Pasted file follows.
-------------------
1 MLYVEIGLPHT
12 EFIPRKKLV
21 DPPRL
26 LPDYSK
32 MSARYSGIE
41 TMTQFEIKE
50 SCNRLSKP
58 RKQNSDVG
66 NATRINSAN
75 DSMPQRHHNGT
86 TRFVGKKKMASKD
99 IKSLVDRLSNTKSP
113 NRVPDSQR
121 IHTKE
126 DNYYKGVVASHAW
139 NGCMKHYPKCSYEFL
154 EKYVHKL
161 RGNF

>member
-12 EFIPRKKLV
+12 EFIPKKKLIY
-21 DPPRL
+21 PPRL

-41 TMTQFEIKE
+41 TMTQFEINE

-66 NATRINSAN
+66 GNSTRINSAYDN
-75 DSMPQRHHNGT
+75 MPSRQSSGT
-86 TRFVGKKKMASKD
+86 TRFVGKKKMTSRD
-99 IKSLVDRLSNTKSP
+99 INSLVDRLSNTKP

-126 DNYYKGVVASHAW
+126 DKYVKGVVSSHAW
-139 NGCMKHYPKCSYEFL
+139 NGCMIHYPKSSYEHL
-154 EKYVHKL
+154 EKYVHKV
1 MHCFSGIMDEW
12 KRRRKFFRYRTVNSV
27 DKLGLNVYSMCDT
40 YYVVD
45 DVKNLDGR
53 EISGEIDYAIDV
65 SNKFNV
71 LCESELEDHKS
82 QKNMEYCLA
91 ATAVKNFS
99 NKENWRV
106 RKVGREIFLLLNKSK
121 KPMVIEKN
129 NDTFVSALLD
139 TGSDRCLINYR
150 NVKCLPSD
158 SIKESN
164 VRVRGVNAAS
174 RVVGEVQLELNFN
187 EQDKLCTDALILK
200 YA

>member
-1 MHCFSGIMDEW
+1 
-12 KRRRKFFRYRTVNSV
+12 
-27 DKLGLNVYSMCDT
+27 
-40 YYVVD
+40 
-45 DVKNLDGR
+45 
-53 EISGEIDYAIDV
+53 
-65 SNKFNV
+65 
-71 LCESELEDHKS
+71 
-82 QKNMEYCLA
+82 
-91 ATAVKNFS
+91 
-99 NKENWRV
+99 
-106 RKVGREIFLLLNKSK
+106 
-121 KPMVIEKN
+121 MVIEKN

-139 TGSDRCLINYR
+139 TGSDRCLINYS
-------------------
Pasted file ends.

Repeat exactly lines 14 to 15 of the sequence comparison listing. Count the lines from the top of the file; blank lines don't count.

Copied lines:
121 IHTKE
126 DNYYKGVVASHAW